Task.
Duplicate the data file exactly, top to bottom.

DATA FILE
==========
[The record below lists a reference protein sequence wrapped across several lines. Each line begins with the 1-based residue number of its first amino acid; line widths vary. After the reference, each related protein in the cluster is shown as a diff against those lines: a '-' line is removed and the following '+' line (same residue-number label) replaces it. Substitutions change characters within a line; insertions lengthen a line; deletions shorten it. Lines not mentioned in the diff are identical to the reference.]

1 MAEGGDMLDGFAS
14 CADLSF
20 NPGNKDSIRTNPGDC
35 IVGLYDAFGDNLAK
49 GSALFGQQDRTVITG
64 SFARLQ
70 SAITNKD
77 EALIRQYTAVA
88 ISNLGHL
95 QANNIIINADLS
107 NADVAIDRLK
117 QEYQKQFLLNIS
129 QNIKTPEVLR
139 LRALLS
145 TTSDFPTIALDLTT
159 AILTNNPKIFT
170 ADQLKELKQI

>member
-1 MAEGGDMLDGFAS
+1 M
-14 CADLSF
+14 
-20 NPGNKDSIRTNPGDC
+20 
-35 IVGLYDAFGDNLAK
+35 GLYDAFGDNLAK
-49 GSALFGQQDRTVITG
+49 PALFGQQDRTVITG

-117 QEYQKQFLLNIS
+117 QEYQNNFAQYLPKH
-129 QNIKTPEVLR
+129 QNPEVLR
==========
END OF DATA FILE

[The record below lists a reference protein sequence wrapped across several lines. Each line begins with the 1-based residue number of its first amino acid; line widths vary. After the reference, each related protein in the cluster is shown as a diff against those lines: a '-' line is removed and the following '+' line (same residue-number label) replaces it. Substitutions change characters within a line; insertions lengthen a line; deletions shorten it. Lines not mentioned in the diff are identical to the reference.]

1 MAEGGDMLDGFAS
14 CADLSF
20 NPGNKDSIRTNPGDC
35 IVGLYDAFGDNLAK
49 GSALFGQQDRTVITG
64 SFARLQ
70 SAITNKD
77 EALIRQYTAVA
88 ISNLGHL
95 QANNIIINADLS
107 NADVAIDRLK
117 QEYQKQFLLNIS
129 QNIKTPEVLR
139 LRALLS
145 TTSDFPTIALDLTT
159 AILTNNPKIFT
170 ADQLKELKQI

>member
-1 MAEGGDMLDGFAS
+1 M
-14 CADLSF
+14 
-20 NPGNKDSIRTNPGDC
+20 
-35 IVGLYDAFGDNLAK
+35 GLYDAFGDNLAK
-49 GSALFGQQDRTVITG
+49 PALFGQQDRTVITG

-117 QEYQKQFLLNIS
+117 QEYQNNFAQYLPKH
-129 QNIKTPEVLR
+129 QNPEVLR